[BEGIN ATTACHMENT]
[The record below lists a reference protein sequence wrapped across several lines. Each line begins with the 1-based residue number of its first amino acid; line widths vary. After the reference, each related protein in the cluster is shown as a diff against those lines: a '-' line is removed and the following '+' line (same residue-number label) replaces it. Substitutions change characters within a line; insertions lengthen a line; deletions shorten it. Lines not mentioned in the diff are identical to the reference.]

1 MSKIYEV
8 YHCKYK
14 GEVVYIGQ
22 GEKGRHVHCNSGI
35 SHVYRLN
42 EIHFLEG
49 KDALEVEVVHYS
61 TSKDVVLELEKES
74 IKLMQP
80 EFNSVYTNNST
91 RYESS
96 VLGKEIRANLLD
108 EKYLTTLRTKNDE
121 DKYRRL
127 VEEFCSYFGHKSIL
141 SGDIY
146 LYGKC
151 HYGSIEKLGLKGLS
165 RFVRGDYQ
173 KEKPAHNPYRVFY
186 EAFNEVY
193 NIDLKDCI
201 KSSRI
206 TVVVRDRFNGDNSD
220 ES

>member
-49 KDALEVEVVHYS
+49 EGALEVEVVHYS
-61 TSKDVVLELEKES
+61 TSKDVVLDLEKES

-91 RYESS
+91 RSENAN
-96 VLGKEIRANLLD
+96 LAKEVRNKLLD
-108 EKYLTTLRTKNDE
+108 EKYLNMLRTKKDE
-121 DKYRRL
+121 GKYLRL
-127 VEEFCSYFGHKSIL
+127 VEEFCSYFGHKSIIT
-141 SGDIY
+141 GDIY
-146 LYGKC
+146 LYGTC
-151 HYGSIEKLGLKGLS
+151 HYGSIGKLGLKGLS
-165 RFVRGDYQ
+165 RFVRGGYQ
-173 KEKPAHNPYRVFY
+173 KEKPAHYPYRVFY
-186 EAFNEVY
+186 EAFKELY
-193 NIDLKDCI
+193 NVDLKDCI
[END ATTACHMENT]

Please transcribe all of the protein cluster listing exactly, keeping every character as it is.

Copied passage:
[The record below lists a reference protein sequence wrapped across several lines. Each line begins with the 1-based residue number of its first amino acid; line widths vary. After the reference, each related protein in the cluster is shown as a diff against those lines: a '-' line is removed and the following '+' line (same residue-number label) replaces it. Substitutions change characters within a line; insertions lengthen a line; deletions shorten it. Lines not mentioned in the diff are identical to the reference.]

1 MSKIYEV
8 YHCKYK
14 GEVVYIGQ
22 GEKGRHVHCNSGI
35 SHVYRLN
42 EIHFLEG
49 KDALEVEVVHYS
61 TSKDVVLELEKES
74 IKLMQP
80 EFNSVYTNNST
91 RYESS
96 VLGKEIRANLLD
108 EKYLTTLRTKNDE
121 DKYRRL
127 VEEFCSYFGHKSIL
141 SGDIY
146 LYGKC
151 HYGSIEKLGLKGLS
165 RFVRGDYQ
173 KEKPAHNPYRVFY
186 EAFNEVY
193 NIDLKDCI
201 KSSRI
206 TVVVRDRFNGDNSD
220 ES

>member
-49 KDALEVEVVHYS
+49 EGALEVEVVHYS
-61 TSKDVVLELEKES
+61 TSKDVVLDLEKES

-91 RYESS
+91 RSENAN
-96 VLGKEIRANLLD
+96 LAKEVRNKLLD
-108 EKYLTTLRTKNDE
+108 EKYLNMLRTKKDE
-121 DKYRRL
+121 GKYLRL
-127 VEEFCSYFGHKSIL
+127 VEEFCSYFGHKSIIT
-141 SGDIY
+141 GDIY
-146 LYGKC
+146 LYGTC
-151 HYGSIEKLGLKGLS
+151 HYGSIGKLGLKGLS
-165 RFVRGDYQ
+165 RFVRGGYQ
-173 KEKPAHNPYRVFY
+173 KEKPAHYPYRVFY
-186 EAFNEVY
+186 EAFKELY
-193 NIDLKDCI
+193 NVDLKDCI